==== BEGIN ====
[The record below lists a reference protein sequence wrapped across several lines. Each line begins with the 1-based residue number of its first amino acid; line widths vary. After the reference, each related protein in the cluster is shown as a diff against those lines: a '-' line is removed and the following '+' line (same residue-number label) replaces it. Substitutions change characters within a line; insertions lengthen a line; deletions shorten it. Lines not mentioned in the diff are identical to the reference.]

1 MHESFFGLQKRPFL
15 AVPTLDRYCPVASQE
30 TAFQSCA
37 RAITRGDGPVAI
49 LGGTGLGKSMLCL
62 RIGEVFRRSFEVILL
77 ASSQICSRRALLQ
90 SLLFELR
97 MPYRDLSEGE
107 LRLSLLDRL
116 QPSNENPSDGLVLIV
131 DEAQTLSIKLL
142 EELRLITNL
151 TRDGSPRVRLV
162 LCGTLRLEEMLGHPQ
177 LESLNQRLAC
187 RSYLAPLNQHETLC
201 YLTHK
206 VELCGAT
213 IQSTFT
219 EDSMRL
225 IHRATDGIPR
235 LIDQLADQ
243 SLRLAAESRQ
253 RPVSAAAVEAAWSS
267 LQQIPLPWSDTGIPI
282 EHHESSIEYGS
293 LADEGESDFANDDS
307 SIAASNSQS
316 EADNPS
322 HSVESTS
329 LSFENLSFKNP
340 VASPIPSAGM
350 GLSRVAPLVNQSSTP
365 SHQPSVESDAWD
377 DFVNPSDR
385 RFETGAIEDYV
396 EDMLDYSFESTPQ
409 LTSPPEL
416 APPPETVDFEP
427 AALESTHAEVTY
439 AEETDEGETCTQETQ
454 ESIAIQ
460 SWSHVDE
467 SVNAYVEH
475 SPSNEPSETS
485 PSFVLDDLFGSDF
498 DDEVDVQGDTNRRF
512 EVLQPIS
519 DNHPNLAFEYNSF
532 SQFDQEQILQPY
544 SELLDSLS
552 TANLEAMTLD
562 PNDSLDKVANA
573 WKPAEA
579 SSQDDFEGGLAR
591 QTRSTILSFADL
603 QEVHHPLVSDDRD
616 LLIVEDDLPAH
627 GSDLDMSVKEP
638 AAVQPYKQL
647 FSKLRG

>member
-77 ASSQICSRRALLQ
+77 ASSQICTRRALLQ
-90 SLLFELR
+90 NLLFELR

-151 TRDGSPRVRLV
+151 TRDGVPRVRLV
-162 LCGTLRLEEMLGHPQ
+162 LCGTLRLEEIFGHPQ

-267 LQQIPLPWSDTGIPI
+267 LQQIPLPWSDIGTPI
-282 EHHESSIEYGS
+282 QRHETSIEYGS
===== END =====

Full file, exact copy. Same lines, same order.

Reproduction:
[The record below lists a reference protein sequence wrapped across several lines. Each line begins with the 1-based residue number of its first amino acid; line widths vary. After the reference, each related protein in the cluster is shown as a diff against those lines: a '-' line is removed and the following '+' line (same residue-number label) replaces it. Substitutions change characters within a line; insertions lengthen a line; deletions shorten it. Lines not mentioned in the diff are identical to the reference.]

1 MHESFFGLQKRPFL
15 AVPTLDRYCPVASQE
30 TAFQSCA
37 RAITRGDGPVAI
49 LGGTGLGKSMLCL
62 RIGEVFRRSFEVILL
77 ASSQICSRRALLQ
90 SLLFELR
97 MPYRDLSEGE
107 LRLSLLDRL
116 QPSNENPSDGLVLIV
131 DEAQTLSIKLL
142 EELRLITNL
151 TRDGSPRVRLV
162 LCGTLRLEEMLGHPQ
177 LESLNQRLAC
187 RSYLAPLNQHETLC
201 YLTHK
206 VELCGAT
213 IQSTFT
219 EDSMRL
225 IHRATDGIPR
235 LIDQLADQ
243 SLRLAAESRQ
253 RPVSAAAVEAAWSS
267 LQQIPLPWSDTGIPI
282 EHHESSIEYGS
293 LADEGESDFANDDS
307 SIAASNSQS
316 EADNPS
322 HSVESTS
329 LSFENLSFKNP
340 VASPIPSAGM
350 GLSRVAPLVNQSSTP
365 SHQPSVESDAWD
377 DFVNPSDR
385 RFETGAIEDYV
396 EDMLDYSFESTPQ
409 LTSPPEL
416 APPPETVDFEP
427 AALESTHAEVTY
439 AEETDEGETCTQETQ
454 ESIAIQ
460 SWSHVDE
467 SVNAYVEH
475 SPSNEPSETS
485 PSFVLDDLFGSDF
498 DDEVDVQGDTNRRF
512 EVLQPIS
519 DNHPNLAFEYNSF
532 SQFDQEQILQPY
544 SELLDSLS
552 TANLEAMTLD
562 PNDSLDKVANA
573 WKPAEA
579 SSQDDFEGGLAR
591 QTRSTILSFADL
603 QEVHHPLVSDDRD
616 LLIVEDDLPAH
627 GSDLDMSVKEP
638 AAVQPYKQL
647 FSKLRG

>member
-77 ASSQICSRRALLQ
+77 ASSQICTRRALLQ
-90 SLLFELR
+90 NLLFELR

-151 TRDGSPRVRLV
+151 TRDGVPRVRLV
-162 LCGTLRLEEMLGHPQ
+162 LCGTLRLEEIFGHPQ

-267 LQQIPLPWSDTGIPI
+267 LQQIPLPWSDIGTPI
-282 EHHESSIEYGS
+282 QRHETSIEYGS